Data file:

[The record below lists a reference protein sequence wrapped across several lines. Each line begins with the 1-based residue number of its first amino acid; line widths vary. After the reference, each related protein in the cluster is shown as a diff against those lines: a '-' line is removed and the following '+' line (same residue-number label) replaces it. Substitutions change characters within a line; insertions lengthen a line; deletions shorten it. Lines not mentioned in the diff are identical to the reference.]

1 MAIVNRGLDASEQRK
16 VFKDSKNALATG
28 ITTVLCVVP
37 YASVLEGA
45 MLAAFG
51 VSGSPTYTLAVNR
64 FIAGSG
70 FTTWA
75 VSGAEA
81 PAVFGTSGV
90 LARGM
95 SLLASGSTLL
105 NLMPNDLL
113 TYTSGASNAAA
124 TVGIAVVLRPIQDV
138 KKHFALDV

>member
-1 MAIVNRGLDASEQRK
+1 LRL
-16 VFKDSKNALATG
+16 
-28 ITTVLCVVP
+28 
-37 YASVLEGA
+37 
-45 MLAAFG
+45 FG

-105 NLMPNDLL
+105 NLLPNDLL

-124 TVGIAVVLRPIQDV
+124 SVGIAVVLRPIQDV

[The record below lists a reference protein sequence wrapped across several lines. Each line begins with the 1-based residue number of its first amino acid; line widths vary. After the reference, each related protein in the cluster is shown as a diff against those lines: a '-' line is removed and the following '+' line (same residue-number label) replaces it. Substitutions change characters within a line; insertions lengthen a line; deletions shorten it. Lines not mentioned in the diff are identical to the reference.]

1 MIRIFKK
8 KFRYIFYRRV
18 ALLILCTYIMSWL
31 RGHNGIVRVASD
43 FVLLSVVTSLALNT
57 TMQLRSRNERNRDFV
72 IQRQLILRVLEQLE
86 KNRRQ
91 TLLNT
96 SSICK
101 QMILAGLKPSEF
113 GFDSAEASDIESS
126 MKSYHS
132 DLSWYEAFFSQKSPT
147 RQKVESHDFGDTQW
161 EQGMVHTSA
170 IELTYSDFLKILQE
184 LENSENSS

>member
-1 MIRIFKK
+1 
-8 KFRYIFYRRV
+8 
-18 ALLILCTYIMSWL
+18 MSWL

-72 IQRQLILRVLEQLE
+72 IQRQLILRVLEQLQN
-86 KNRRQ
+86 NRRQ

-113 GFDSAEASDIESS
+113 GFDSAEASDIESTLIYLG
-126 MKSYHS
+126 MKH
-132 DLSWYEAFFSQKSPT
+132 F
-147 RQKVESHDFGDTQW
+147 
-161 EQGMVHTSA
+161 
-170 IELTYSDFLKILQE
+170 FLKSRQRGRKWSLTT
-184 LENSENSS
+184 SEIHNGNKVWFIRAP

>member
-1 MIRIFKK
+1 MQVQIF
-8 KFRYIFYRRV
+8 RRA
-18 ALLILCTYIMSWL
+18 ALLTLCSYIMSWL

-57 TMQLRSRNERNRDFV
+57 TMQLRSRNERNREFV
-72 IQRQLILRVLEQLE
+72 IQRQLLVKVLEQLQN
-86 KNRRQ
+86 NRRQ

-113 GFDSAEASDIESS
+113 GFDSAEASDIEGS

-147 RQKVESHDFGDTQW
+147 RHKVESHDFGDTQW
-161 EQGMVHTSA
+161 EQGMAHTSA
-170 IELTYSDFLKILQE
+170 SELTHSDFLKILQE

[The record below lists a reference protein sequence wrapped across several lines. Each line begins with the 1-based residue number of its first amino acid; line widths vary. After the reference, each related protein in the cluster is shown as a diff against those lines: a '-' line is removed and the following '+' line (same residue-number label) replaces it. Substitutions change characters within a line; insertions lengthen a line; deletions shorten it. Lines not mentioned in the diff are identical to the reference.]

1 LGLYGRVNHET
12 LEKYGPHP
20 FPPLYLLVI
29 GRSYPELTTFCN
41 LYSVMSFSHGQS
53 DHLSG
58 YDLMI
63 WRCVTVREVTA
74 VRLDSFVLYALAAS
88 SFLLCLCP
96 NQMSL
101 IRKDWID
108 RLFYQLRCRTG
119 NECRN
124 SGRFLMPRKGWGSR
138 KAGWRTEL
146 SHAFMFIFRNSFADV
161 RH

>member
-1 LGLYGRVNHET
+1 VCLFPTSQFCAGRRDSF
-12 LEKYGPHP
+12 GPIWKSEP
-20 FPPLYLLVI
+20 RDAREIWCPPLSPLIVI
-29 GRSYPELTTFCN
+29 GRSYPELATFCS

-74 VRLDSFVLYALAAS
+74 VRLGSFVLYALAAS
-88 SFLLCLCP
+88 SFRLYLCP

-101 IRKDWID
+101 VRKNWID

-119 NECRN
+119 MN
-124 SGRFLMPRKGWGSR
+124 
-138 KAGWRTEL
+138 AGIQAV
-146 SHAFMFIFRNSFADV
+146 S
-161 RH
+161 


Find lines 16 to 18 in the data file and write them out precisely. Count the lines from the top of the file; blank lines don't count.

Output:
124 TVGIAVVLRPIQDV
138 KKHFALDV

>member